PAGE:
Trump rails against Democratic rivals ahead of Iowa caucuses
By AAMER MADHANI and KEVIN FREKING
DES MOINES, Iowa (AP) - President Donald Trump lashed out at his top Democratic presidential rivals Thursday, taking his fight to the first-in-the-nation caucus state of Iowa and the crucial battleground state of Michigan.
With Democrats set to hold their nominating battle Monday, Trump slammed former Vice President Joe Biden for his small campaign crowds, mocked Bernie Sanders as “Crazy Bernie” and ragged on Pete Buttigieg for his difficult-to-pronounce last name. He also rehashed old grievances and digs at his 2016 Democratic rival, Hillary Clinton, but said the current field of Democratic contenders offers him stiffer competition than the former secretary of state.
“During this campaign season, the good people of Iowa have had a front-row seat to the lunacy and the madness of the totally sick left," Trump said.
As he often does at his rallies, Trump name-dropped the Green New Deal, a plan introduced by New York Rep. Alexandria Ocasio-Cortez that calls for a drastic drop in greenhouse gas emissions from fossil fuels to curb global warming. But he ratcheted up his fearmongering , warning that Democrats would go after people after they get rid of cows. The plan does not call for getting rid of cows.
“The Green New Deal, which would crush our farms, destroy our wonderful cows. They want to kill our cows. You know why, right? You know why?” he asked, laughing. "Don’t say it. They want to kill our cows. That means you’re next.”
While deriding Democrats and their ideas, he bragged of his own policies, saying, “I think I'm the smartest person.”
Trump also talked up the new U.S. trade agreement with Canada and Mexico in an effort to win over Iowa farmers caught up in his tariff wars and take the focus off his impeachment trial in Washington.
“You’re going to have to get bigger tractors and a hell of a lot more land," Trump told a packed house at Drake University.
Earlier in the day, Trump addressed workers at a manufacturing plant in Michigan and couldn't hide his anger over the impeachment trial. He complained that the Senate trial was overshadowing the U.S.-Mexico-Canada Agreement, and he recounted tax cuts and economic gains under his presidency.
“And what do they do? They impeach you. Explain - explain that one," he said to boos. “But we have great Republicans out there, and they don't like it any better than you do. A very partisan situation.”
Trump began to grumble that he wasn't getting enough credit soon after landing in Michigan. He took to Twitter to tout the USMCA as the “BIGGEST TRADE DEAL EVER MADE" but railed that the media “barely mentioned it.”
"For decades, politicians, they campaigned all across Michigan promising to do something about NAFTA - and I call it the NAFTA disaster - only to get elected and do absolutely nothing," Trump said of the Democrats. He added, “I just want to say I kept my promise."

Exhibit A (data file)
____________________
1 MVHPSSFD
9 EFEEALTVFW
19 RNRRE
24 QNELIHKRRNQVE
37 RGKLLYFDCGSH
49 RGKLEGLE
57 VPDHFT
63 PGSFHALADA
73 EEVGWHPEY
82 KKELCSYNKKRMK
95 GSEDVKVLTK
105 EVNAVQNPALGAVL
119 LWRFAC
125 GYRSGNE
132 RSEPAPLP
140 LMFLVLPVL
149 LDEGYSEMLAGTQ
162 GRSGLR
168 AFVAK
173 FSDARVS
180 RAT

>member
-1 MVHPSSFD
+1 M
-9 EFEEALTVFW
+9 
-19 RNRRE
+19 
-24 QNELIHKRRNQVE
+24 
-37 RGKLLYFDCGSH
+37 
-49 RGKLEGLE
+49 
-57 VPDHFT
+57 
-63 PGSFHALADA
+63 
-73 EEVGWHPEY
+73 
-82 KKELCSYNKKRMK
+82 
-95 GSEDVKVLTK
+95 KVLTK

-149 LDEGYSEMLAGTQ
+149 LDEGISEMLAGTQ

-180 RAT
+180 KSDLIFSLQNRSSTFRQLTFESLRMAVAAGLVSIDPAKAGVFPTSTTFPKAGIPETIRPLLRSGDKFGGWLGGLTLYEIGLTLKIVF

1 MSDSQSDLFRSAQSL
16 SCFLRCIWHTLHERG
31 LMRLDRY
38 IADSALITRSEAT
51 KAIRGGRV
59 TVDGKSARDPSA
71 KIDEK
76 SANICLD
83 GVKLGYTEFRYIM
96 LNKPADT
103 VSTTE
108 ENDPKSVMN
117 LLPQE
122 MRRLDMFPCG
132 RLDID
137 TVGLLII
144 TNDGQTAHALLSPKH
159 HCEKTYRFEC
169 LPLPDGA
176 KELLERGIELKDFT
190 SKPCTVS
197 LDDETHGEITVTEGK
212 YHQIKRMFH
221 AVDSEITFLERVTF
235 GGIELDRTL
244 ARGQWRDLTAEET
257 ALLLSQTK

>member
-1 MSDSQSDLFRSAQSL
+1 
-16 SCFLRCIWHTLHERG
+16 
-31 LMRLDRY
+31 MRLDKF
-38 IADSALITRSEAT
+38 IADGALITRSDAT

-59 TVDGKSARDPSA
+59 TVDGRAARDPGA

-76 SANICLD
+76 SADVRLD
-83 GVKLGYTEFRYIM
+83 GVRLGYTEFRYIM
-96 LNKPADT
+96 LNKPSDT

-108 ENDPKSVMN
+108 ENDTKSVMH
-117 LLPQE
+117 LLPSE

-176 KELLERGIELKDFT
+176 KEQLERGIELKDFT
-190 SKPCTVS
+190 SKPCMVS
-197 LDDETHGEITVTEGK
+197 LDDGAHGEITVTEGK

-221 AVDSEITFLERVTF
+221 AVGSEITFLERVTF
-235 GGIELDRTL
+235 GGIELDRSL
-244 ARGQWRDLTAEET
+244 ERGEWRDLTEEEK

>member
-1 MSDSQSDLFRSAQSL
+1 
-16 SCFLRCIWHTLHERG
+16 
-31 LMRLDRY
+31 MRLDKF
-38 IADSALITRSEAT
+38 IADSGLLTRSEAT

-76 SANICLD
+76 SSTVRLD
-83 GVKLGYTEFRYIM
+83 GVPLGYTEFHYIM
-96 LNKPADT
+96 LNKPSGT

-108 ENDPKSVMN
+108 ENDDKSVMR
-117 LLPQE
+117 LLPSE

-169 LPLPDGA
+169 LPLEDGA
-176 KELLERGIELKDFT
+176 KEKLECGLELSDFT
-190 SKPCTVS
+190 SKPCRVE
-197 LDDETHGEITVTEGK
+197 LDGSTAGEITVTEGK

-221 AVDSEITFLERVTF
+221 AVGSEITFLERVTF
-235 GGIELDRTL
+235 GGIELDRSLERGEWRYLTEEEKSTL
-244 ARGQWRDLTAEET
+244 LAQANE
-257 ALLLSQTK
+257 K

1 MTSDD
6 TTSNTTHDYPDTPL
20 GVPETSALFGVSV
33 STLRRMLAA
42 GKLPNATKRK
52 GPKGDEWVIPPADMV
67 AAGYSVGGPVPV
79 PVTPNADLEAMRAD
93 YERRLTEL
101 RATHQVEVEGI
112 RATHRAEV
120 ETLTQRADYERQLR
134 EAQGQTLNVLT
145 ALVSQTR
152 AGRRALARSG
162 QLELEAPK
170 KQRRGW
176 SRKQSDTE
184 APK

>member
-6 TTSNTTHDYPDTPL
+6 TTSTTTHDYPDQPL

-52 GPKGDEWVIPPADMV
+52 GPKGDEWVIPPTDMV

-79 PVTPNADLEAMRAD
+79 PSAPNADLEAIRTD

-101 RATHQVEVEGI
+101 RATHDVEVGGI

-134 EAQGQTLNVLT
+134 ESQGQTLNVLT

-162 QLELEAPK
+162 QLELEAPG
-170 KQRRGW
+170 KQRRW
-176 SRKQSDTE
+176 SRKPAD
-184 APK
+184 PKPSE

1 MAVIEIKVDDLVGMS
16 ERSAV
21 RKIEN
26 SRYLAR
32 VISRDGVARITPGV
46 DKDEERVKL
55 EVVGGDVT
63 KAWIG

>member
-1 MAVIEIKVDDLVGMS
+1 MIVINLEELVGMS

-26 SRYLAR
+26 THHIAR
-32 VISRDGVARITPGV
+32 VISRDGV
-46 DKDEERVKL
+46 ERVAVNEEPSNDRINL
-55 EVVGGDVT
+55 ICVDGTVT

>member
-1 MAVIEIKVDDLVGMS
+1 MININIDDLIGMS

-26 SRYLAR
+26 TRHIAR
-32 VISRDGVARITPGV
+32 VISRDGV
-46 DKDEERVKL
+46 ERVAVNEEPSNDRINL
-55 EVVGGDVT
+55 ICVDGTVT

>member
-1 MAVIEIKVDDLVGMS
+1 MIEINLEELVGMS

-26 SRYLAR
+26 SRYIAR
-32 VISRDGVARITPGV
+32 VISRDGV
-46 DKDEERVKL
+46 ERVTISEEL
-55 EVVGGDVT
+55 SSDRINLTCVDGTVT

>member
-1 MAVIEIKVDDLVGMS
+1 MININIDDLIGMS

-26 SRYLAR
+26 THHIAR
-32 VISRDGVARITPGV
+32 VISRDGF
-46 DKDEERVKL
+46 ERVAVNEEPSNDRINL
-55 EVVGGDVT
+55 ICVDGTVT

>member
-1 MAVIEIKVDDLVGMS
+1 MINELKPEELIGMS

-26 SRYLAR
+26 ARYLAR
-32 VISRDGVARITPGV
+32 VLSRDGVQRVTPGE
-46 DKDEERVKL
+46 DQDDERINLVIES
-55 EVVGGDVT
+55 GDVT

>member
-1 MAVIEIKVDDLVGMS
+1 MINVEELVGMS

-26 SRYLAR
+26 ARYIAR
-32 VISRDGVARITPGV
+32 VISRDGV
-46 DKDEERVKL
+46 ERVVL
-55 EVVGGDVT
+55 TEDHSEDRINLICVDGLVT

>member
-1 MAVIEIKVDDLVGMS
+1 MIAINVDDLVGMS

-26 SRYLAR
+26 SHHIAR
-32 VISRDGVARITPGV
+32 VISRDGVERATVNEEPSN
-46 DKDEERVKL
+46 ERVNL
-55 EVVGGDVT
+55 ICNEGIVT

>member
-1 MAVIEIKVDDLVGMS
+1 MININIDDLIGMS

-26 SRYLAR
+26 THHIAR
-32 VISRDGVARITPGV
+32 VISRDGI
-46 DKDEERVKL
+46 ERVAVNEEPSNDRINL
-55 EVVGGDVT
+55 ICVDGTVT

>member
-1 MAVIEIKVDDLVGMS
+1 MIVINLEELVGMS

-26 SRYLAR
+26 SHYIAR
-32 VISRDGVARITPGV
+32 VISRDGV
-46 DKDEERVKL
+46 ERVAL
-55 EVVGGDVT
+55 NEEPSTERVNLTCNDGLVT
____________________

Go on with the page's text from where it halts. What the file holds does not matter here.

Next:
But the data show Michigan offers Trump a mixed picture.
Until early last year, Michigan's factories could be a point of pride for Trump, as the state had added more than 22,000 manufacturing jobs since the start of 2017. But the auto sector began to retool for an era of electronic vehicles last year and layoffs were announced, while the tariffs of the Trump administration and slower global growth created uncertainty for business owners.
Michigan manufacturers shed 5,300 jobs in the 12 months that ended in December, according to the Labor Department. Still, the state overall has posted job growth over the past year.
As the president traveled to Iowa, four of the Democratic contenders looking to replace him have been forced to step off the campaign trail to serve as jurors in Trump’s impeachment trial. Sanders, Elizabeth Warren of Massachusetts, Amy Klobuchar of Minnesota and Michael Bennet of Colorado are among those seeking the Democratic nomination.
Trump also is on the ballot, though he's not facing serious GOP competition. His campaign views Monday’s Iowa caucuses and the Feb. 11 New Hampshire primary as presenting both a challenge to meet sky-high expectations and an opportunity to flex political strength.
Both Democrats and Republicans would love to win Iowa. President Barack Obama captured the state twice, while Trump brought it back to the GOP in 2016. Democrats made gains there during the 2018 midterms and are hoping to return it - and other crucial Midwestern states - to their column in November.
The campaign is launching an all-out surrogate offensive in Iowa following the Des Moines rally.
Associated Press writers Jill Colvin, Josh Boak and Zeke Miller in Washington contributed to this report.
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